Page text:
OO Teory of languages (was Re: double negatives)
|From:||Carlos Thompson <cthompso@...>|
|Date:||Wednesday, July 21, 1999, 14:20|
----- Mensaje original -----
De: Boudewijn Rempt <bsarempt@...>
Para: Multiple recipients of list CONLANG <CONLANG@...>
Enviado: Mi=E9rcoles 21 de Julio de 1999 01:40
Asunto: double negatives
> Indeed, yes. This concept of 'spaces' reminds me a lot of my conceptual
> model of namespaces in, say, C++... I wonder when the firstobject-oriented
> theory of language will appear, since we've already had a functional
> theory of language :-).
there are a set of objects: morphemes; words; sentences; texts. There's s=
specializations: free/bound morphems, roots, adfixes, clitics; verbs, nou=
particles; affirmations, questions, etc.
Each object play a function: morphemes form words, words make sentences,
sentences texts, govern by a set of laws. Also each morpheme has a meani=
which is shaded when combined in other objects.
encapsulation: each object can be describe in appropiate order: "dog", ev=
if different than "cat" can be described as a noun allowing it to have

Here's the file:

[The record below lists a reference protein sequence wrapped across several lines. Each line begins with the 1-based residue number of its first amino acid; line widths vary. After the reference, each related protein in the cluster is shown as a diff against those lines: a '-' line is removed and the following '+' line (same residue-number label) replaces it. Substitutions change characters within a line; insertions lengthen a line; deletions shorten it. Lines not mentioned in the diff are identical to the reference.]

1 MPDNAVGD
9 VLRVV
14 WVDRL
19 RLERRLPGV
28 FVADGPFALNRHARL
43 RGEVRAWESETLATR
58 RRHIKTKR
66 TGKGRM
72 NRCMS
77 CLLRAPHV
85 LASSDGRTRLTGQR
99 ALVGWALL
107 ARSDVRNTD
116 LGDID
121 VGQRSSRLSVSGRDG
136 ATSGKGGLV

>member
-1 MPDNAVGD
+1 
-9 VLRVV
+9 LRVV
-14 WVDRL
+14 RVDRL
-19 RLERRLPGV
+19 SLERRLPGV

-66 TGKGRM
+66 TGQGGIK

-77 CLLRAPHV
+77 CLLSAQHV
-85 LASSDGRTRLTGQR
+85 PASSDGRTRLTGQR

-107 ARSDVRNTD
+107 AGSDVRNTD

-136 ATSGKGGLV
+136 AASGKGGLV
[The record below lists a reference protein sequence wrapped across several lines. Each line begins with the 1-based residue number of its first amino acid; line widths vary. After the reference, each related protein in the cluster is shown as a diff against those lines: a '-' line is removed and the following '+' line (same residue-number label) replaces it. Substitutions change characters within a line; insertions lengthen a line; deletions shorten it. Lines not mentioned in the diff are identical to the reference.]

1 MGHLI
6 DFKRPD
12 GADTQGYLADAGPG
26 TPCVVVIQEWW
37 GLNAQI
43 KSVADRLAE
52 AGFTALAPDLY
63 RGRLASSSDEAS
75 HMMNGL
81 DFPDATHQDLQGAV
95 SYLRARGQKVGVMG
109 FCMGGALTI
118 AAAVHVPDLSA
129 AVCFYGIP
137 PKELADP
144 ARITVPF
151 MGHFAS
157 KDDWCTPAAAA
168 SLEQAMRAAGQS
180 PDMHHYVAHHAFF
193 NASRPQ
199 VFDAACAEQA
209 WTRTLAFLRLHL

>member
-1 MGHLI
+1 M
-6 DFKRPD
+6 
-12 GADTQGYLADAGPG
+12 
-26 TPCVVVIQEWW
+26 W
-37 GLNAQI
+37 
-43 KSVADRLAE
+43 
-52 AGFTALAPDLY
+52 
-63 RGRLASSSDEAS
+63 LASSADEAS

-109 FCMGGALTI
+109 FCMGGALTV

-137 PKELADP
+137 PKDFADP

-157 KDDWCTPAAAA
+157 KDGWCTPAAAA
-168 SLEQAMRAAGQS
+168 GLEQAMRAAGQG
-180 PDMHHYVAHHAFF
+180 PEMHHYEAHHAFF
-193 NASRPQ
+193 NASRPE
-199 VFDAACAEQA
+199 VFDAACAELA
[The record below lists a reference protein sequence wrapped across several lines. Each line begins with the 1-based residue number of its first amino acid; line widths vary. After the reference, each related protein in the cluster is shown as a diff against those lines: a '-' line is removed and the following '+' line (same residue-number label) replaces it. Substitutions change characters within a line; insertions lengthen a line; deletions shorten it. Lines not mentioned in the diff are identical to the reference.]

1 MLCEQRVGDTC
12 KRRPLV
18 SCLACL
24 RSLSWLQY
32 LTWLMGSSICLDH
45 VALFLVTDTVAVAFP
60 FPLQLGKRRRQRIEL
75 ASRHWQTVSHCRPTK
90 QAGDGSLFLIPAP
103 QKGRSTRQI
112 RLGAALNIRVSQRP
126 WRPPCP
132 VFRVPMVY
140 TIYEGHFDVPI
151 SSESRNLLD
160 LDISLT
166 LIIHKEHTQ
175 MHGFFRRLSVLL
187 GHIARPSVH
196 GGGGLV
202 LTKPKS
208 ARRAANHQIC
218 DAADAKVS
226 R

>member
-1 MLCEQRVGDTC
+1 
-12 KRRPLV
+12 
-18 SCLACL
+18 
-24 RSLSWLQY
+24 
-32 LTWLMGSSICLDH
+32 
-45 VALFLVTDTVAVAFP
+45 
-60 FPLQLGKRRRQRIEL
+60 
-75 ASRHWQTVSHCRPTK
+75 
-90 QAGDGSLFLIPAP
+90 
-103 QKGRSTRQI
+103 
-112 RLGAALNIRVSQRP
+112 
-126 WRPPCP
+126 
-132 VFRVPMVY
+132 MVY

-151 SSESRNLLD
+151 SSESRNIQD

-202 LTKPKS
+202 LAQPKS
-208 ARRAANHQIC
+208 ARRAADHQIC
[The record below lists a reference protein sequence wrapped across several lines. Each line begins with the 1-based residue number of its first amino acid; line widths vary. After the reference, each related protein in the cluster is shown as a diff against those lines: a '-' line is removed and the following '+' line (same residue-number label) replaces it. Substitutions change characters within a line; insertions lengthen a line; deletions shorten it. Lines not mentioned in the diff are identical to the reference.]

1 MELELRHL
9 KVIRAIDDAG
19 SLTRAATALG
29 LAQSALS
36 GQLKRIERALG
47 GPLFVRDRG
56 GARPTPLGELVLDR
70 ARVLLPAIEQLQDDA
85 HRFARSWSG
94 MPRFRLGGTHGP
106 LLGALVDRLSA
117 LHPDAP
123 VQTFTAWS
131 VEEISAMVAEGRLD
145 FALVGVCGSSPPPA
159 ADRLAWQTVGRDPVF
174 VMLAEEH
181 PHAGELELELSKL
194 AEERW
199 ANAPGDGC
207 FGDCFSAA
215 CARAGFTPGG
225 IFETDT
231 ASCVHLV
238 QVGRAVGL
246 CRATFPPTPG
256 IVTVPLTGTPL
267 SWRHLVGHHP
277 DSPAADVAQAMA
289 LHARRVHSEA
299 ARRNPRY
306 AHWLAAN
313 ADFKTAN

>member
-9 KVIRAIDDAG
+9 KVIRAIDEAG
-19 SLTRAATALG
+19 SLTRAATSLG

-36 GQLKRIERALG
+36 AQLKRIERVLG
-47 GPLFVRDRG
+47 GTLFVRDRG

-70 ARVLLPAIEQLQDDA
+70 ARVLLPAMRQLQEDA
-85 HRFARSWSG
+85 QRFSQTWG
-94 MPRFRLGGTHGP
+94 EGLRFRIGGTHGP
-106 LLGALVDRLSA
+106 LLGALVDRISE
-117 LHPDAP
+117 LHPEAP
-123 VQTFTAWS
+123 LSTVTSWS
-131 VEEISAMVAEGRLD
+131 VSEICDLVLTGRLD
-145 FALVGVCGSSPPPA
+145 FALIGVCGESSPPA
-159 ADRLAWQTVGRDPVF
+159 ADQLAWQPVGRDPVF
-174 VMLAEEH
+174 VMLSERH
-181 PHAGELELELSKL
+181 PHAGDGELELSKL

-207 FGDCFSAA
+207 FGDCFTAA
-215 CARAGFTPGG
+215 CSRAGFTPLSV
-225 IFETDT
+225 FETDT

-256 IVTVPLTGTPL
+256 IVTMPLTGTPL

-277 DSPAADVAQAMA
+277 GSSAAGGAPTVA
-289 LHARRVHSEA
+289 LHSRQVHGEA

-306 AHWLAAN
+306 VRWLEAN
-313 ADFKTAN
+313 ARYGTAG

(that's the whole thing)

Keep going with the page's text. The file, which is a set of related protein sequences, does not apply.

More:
singular and plural, forms and act as subject or object of a sentence, et=
polymorphism: the exact meaning of a given composition is defined by the
object: "do you have any money", "no, I don't", "do you play piano", "no,=
don't": the sentence "no, I don't" have different meanings in each dialog.
inheritance: both semantic or morphological. "dog" is morphologically
derived from noun, while semantically derived from "animal". In any
sentence you could put any noun you could put "dog", in any sentence you
could put "animal" you could put "dog". As "animal" is a count noun, "do=
is a count noun, etc. Well actualy noun is a class while "animal" and "d=